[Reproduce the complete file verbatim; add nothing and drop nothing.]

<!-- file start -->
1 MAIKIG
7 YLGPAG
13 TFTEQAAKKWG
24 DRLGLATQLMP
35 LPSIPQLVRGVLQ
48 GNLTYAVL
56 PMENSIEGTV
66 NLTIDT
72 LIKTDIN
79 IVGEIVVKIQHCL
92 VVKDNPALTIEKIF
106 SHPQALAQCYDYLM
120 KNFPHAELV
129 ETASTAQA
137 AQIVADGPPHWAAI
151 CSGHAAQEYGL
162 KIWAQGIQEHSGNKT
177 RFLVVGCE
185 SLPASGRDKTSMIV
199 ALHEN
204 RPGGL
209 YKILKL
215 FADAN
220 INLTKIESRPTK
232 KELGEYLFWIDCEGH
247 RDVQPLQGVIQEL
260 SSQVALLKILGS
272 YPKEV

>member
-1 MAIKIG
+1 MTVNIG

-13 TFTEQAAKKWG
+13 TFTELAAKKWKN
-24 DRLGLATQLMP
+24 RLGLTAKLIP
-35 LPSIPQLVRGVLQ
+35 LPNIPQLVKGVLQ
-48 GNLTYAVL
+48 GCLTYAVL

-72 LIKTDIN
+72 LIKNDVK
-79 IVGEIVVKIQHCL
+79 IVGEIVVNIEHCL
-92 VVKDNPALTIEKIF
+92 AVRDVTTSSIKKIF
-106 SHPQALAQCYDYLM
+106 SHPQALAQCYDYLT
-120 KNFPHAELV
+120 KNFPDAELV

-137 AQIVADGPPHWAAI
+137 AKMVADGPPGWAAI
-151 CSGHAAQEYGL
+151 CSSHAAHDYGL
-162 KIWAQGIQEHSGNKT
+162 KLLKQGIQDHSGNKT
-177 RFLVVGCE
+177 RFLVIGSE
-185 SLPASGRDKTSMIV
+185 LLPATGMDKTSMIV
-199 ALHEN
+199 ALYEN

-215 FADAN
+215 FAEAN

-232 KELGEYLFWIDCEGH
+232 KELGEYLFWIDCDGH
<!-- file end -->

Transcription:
1 MAIKIG
7 YLGPAG
13 TFTEQAAKKWG
24 DRLGLATQLMP
35 LPSIPQLVRGVLQ
48 GNLTYAVL
56 PMENSIEGTV
66 NLTIDT
72 LIKTDIN
79 IVGEIVVKIQHCL
92 VVKDNPALTIEKIF
106 SHPQALAQCYDYLM
120 KNFPHAELV
129 ETASTAQA
137 AQIVADGPPHWAAI
151 CSGHAAQEYGL
162 KIWAQGIQEHSGNKT
177 RFLVVGCE
185 SLPASGRDKTSMIV
199 ALHEN
204 RPGGL
209 YKILKL
215 FADAN
220 INLTKIESRPTK
232 KELGEYLFWIDCEGH
247 RDVQPLQGVIQEL
260 SSQVALLKILGS
272 YPKEV

>member
-1 MAIKIG
+1 MTVNIG

-13 TFTEQAAKKWG
+13 TFTELAAKKWKN
-24 DRLGLATQLMP
+24 RLGLTAKLIP
-35 LPSIPQLVRGVLQ
+35 LPNIPQLVKGVLQ
-48 GNLTYAVL
+48 GCLTYAVL

-72 LIKTDIN
+72 LIKNDVK
-79 IVGEIVVKIQHCL
+79 IVGEIVVNIEHCL
-92 VVKDNPALTIEKIF
+92 AVRDVTTSSIKKIF
-106 SHPQALAQCYDYLM
+106 SHPQALAQCYDYLT
-120 KNFPHAELV
+120 KNFPDAELV

-137 AQIVADGPPHWAAI
+137 AKMVADGPPGWAAI
-151 CSGHAAQEYGL
+151 CSSHAAHDYGL
-162 KIWAQGIQEHSGNKT
+162 KLLKQGIQDHSGNKT
-177 RFLVVGCE
+177 RFLVIGSE
-185 SLPASGRDKTSMIV
+185 LLPATGMDKTSMIV
-199 ALHEN
+199 ALYEN

-215 FADAN
+215 FAEAN

-232 KELGEYLFWIDCEGH
+232 KELGEYLFWIDCDGH